Asaf Hâlet Çelebi is a unique figure in modern Turkish poetry. Starting at an early age, he learnt Persian and French from his father, who was steeped in Sufi mystic literature. Çelebi was also trained in Ottoman classical music by important figures of his time. He was fluent in Arabic, Hindi and Sanskrit, and thus had direct access to the sources of Eastern mystical philosophy. He never limited himself to Islamic mysticism. He wrote books about Eşrefoğlu Rûmî, Jalâl ad-Dîn Mohammad Rûmî, Gautama Buddha and Buddhism. Through his deep and thorough understanding of these traditions of mysticism he managed to construct a revised and reinvented mystical cosmos in poetry without referring to the old poetic forms. He did not hesitate to employ Buddhist terms in his poetry either. However, he adopted a simple language, reminiscent of Anatolian folk poets, and thus made his work accessible to many readers and managed to convey the spiritual depth of the meaning without getting lost in the labyrinths of grandiloquence. Although some of the expressions which he used in his poetry, e.g. om mani padme hum, caused some taunting from his contemporaries, such as Orhan Veli, for being nonsense, he stated that not everything in poetry is to be understood. He argued that sometimes understanding the meaning of a foreign word or an expression overshadows the beauty of the form and the harmony of expression. He also added that despite being conceived as nonsense, these expressions were essential for creating the overall atmosphere and meaning of the poem.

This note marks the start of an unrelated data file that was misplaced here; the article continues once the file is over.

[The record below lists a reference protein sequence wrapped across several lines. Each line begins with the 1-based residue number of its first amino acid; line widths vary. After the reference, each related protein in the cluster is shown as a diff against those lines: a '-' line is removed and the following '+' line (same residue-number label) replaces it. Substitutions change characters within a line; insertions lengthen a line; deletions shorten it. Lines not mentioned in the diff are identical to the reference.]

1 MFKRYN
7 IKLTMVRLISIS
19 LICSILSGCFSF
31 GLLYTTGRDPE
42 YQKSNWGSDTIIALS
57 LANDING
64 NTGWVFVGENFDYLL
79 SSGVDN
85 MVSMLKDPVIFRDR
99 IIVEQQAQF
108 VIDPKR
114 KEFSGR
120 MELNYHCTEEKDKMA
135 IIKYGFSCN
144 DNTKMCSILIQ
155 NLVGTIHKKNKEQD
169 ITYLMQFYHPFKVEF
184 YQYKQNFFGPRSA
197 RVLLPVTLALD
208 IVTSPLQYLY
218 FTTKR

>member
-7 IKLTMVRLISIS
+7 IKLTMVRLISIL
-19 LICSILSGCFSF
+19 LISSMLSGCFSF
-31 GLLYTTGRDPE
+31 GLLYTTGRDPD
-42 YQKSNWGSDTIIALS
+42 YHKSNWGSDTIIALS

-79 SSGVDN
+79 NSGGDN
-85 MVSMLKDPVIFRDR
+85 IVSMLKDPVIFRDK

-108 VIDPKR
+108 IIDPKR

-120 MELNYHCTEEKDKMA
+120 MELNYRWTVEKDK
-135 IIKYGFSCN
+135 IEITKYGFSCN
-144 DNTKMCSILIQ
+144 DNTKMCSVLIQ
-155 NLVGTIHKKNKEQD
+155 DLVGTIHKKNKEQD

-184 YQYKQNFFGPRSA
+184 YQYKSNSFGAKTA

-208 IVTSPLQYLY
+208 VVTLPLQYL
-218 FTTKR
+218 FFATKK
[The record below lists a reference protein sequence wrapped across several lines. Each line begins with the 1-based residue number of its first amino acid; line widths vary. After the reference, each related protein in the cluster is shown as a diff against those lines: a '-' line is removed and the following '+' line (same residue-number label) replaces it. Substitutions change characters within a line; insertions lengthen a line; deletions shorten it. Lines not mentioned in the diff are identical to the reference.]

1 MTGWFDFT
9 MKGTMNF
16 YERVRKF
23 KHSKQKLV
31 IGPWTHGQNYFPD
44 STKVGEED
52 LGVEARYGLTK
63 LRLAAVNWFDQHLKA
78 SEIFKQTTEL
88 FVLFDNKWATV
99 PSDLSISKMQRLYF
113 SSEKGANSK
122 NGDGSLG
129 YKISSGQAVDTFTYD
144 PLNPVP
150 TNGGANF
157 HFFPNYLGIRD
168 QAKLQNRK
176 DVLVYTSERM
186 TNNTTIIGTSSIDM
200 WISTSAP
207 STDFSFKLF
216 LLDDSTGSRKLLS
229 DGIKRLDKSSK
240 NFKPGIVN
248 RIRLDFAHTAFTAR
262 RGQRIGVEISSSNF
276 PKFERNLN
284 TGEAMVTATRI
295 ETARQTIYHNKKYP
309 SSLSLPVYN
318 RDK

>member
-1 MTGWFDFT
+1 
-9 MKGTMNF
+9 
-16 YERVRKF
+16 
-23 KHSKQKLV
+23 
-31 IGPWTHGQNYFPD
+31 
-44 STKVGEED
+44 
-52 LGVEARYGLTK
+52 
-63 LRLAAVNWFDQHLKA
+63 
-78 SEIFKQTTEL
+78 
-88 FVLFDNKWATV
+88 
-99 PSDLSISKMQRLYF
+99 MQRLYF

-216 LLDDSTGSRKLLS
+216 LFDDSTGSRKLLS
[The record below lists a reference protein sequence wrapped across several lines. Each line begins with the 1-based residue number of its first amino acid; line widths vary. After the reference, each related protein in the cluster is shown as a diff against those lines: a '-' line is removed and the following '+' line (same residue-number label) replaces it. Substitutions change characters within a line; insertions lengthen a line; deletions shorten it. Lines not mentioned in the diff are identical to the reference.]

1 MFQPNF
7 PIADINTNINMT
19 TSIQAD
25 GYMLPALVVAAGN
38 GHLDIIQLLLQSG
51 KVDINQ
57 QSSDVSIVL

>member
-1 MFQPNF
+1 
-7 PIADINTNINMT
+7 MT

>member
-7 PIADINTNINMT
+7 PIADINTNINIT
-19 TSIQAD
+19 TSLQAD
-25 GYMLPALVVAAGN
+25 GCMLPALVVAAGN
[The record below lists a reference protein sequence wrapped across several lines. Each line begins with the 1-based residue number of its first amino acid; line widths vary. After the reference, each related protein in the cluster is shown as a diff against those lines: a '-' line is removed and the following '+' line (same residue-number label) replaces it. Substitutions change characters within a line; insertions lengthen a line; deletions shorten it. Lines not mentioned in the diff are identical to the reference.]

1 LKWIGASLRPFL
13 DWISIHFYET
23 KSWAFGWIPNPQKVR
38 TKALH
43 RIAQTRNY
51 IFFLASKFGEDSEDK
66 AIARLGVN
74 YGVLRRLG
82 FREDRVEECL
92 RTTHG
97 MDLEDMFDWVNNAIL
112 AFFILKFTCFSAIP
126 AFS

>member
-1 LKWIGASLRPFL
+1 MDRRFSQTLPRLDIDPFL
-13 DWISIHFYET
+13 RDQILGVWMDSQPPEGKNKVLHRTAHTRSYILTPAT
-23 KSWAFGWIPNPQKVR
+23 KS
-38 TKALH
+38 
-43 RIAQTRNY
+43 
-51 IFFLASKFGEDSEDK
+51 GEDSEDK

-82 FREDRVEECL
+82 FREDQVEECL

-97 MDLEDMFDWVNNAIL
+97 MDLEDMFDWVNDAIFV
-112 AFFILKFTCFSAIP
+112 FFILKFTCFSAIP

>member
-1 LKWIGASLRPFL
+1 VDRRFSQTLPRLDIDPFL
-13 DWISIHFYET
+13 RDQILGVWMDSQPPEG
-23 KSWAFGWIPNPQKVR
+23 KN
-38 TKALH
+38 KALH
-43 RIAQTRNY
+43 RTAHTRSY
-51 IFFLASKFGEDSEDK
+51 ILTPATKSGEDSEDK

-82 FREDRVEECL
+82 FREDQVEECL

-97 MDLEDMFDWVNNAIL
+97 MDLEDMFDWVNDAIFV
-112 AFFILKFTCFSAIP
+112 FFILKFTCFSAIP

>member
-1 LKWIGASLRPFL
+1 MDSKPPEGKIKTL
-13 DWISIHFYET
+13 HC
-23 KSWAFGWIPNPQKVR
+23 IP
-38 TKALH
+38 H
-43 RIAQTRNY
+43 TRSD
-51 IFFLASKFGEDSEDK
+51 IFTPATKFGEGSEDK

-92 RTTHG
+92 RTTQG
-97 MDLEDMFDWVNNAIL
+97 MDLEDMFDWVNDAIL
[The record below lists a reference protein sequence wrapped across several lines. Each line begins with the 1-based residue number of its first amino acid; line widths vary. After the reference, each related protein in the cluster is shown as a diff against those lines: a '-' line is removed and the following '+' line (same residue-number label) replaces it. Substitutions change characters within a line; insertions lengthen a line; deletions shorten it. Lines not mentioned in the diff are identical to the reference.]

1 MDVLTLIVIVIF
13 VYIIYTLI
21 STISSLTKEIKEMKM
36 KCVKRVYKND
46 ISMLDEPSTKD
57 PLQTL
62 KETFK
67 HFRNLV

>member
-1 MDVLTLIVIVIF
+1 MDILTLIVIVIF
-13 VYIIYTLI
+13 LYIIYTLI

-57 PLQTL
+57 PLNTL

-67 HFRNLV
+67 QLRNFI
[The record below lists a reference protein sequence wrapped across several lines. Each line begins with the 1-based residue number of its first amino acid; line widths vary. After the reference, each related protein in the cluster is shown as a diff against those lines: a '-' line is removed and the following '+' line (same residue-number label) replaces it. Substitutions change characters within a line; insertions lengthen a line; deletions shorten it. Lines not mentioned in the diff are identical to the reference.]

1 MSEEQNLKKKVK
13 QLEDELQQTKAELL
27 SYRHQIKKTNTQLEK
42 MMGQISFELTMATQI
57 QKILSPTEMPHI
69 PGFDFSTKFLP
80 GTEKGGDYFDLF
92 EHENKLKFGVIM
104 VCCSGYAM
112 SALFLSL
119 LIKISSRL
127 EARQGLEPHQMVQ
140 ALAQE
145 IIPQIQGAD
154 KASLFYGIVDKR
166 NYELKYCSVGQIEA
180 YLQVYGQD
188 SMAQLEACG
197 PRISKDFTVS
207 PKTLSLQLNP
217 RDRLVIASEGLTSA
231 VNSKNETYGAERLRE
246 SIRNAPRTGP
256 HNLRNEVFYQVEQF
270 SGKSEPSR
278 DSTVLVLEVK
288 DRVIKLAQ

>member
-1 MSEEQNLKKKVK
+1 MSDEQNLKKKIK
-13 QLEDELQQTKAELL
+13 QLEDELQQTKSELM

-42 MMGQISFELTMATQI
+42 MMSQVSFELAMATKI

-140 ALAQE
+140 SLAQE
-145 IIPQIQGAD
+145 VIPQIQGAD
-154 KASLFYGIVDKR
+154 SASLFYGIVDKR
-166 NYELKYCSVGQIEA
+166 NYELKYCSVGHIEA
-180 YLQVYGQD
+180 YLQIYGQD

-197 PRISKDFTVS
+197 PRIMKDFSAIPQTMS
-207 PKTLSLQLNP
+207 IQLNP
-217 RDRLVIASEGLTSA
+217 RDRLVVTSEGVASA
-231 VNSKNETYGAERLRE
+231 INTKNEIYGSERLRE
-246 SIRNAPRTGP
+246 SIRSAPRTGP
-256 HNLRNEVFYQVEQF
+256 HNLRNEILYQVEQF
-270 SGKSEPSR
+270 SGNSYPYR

The protagonist of the poem entitled ‘Cüneyd’ is a Sufi figure of the ninth century, Junayd of Baghdad. The simplistic style of the poem, where the mystical cosmos is constructed without using mystical terminology, reminds the reader of the famous Turkish folk poet, Yunus Emre. It narrates the journey of the soul to fanâ’ fî-Allâh or Nirvana. The poem is discussed by Neslihan Demirkol and Mehmet Kalpakı in their chapter ‘The New Image of the Beloved in the Old Mirror: Reflections on the Neoplatonic Tradition in Modern Turkish Poetry’ (see FoI, 441-3).
Çelebi, Asaf Hâlet. ‘Cüneyd’. Bütün Şiirleri. İstanbul: Yapı Kredi Yayınları, 2013: 9. English translation by © Neslihan Demirkol and Mehmet Kalpaklı. The translators thank Prof. Walter G. Andrews for his valuable contributions.